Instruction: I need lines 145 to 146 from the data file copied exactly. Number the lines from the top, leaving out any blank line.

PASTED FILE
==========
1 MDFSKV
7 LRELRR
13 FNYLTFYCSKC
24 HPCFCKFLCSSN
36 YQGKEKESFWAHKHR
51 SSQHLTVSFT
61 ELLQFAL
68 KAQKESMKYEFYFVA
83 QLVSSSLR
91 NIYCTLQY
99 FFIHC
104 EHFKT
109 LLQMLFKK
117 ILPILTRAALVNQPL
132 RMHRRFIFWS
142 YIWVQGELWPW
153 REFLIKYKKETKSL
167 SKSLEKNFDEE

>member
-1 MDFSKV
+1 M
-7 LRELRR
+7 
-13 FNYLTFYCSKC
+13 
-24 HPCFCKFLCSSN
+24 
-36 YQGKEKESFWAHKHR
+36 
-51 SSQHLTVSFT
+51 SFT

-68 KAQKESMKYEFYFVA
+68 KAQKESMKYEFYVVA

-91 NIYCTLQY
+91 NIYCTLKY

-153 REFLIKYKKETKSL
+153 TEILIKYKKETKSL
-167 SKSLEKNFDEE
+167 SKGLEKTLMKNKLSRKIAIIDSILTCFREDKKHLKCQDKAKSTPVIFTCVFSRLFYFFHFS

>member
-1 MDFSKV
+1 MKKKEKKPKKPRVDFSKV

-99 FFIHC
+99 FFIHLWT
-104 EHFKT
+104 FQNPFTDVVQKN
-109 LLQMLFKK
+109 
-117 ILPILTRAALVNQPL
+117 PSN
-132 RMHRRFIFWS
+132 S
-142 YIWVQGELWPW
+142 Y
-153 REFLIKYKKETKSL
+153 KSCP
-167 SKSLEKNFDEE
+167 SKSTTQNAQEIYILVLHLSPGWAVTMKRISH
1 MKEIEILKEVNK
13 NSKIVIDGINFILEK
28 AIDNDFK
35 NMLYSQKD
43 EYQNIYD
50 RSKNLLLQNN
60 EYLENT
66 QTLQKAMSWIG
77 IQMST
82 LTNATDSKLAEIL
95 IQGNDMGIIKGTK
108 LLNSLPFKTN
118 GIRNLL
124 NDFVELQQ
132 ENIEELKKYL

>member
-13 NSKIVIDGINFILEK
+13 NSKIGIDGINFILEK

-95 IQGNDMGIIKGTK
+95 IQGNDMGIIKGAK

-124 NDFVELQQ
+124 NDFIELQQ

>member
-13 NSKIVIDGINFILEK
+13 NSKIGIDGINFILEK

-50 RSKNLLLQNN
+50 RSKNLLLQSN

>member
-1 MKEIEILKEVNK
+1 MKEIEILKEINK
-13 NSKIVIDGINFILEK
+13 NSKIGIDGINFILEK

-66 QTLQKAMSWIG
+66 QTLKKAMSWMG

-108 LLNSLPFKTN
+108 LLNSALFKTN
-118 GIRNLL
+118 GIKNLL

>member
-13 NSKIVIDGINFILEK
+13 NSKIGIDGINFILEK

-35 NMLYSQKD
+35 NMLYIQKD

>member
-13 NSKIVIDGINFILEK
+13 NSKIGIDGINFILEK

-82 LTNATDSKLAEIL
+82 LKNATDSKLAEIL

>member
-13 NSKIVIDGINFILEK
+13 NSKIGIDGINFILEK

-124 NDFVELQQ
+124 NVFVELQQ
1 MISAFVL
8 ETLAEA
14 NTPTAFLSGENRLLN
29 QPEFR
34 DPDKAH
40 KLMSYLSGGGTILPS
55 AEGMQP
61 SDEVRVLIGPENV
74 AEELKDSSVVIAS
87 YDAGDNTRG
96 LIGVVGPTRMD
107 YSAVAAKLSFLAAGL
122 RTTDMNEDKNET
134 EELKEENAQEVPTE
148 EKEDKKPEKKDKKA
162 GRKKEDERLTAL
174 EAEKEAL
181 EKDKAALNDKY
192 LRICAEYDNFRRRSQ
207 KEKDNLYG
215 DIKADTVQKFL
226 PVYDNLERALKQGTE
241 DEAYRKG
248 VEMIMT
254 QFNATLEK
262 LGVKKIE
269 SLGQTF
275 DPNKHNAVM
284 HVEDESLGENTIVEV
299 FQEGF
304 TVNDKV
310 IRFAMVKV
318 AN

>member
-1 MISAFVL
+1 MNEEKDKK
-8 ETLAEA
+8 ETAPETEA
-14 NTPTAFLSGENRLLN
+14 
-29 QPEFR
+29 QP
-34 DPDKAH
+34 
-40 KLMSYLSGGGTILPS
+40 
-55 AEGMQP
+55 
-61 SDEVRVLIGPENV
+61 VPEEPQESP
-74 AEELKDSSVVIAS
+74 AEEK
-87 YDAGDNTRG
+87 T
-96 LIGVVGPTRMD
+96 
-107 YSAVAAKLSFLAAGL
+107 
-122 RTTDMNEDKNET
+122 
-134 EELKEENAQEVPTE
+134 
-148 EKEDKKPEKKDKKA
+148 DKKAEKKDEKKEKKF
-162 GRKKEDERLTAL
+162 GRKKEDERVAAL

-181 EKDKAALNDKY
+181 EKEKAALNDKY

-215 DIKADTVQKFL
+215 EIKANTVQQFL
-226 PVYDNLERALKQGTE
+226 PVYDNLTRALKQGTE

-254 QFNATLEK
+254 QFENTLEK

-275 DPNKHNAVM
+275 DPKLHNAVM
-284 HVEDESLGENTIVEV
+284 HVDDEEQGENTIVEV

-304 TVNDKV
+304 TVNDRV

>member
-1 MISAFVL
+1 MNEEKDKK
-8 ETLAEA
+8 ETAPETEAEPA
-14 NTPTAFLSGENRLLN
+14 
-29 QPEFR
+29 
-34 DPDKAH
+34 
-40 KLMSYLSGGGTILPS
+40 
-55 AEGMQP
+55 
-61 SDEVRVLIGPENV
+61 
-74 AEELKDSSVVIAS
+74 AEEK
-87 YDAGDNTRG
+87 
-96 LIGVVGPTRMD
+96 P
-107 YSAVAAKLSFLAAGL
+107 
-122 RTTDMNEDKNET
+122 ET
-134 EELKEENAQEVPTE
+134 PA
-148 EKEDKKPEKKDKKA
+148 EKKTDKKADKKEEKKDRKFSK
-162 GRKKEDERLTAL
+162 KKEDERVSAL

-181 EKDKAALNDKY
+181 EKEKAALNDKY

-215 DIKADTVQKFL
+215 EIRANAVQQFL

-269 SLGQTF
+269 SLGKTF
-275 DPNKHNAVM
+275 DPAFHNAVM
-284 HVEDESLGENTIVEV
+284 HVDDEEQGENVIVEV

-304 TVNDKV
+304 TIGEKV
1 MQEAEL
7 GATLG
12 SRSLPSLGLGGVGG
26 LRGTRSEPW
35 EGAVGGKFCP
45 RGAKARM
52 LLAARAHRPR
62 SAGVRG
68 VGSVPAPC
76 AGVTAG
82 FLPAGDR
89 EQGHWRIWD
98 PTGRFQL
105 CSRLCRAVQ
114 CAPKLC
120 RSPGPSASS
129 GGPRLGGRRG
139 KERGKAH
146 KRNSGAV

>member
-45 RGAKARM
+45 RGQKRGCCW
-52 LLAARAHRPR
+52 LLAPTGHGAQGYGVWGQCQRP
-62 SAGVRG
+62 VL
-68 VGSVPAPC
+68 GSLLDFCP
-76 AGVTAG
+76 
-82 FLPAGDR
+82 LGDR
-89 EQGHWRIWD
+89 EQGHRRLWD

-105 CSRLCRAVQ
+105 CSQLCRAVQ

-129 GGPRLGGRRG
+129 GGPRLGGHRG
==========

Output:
>member
-1 MISAFVL